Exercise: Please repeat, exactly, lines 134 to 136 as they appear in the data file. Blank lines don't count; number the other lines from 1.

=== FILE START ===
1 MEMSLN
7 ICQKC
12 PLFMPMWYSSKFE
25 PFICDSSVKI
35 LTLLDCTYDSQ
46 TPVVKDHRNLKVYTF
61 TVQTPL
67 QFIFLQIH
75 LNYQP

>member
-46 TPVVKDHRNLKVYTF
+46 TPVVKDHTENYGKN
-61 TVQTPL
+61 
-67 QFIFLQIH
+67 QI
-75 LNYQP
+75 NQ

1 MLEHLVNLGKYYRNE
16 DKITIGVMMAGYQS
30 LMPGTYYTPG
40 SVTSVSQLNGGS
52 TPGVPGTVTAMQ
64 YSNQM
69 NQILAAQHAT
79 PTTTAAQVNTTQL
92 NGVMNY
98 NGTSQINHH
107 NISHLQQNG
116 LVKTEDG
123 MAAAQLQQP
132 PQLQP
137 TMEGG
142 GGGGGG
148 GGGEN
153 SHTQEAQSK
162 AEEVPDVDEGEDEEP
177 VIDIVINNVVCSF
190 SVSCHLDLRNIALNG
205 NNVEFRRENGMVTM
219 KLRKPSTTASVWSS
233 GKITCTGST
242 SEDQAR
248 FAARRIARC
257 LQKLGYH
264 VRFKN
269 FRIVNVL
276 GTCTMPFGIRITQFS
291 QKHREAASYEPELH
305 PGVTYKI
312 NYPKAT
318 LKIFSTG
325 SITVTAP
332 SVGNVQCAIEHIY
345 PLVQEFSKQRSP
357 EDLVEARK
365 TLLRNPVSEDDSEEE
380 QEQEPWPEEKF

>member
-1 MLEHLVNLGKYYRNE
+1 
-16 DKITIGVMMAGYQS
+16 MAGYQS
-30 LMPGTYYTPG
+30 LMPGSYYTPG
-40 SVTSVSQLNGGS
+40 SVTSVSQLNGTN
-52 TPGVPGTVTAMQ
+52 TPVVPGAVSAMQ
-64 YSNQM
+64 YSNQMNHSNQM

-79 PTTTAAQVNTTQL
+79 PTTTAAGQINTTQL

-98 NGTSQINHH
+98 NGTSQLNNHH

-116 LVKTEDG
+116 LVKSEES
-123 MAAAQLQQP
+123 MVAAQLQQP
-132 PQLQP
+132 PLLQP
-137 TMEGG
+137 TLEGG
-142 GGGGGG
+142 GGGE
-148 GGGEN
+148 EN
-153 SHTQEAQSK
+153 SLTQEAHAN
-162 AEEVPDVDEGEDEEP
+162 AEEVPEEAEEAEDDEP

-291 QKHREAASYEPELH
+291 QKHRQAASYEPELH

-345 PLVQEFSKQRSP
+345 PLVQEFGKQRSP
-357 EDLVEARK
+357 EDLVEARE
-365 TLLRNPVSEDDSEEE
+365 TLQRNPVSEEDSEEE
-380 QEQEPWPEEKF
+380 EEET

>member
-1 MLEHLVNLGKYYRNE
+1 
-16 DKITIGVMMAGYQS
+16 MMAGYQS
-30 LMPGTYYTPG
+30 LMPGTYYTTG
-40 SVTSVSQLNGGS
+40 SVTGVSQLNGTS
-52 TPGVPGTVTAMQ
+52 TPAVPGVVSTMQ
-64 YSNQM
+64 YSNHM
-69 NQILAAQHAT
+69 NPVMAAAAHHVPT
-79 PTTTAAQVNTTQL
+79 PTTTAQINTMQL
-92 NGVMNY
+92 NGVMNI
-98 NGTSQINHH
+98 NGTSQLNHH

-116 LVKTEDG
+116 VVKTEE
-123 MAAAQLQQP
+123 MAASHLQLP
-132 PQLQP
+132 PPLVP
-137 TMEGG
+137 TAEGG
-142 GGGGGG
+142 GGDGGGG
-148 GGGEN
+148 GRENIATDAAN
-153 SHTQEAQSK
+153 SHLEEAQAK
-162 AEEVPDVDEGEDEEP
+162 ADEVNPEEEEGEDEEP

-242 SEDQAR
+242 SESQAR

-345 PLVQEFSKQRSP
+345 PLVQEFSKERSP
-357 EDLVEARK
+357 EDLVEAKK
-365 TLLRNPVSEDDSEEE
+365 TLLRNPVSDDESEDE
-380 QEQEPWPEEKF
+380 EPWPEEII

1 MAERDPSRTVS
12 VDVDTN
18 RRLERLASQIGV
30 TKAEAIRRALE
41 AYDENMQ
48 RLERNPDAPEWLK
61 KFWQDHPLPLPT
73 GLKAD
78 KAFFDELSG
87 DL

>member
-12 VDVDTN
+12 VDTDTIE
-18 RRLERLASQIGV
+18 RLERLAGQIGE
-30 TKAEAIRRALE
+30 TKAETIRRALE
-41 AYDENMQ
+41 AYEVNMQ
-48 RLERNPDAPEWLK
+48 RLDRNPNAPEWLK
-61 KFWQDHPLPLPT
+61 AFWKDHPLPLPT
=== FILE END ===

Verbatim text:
+148 GRENIATDAAN
-153 SHTQEAQSK
+153 SHLEEAQAK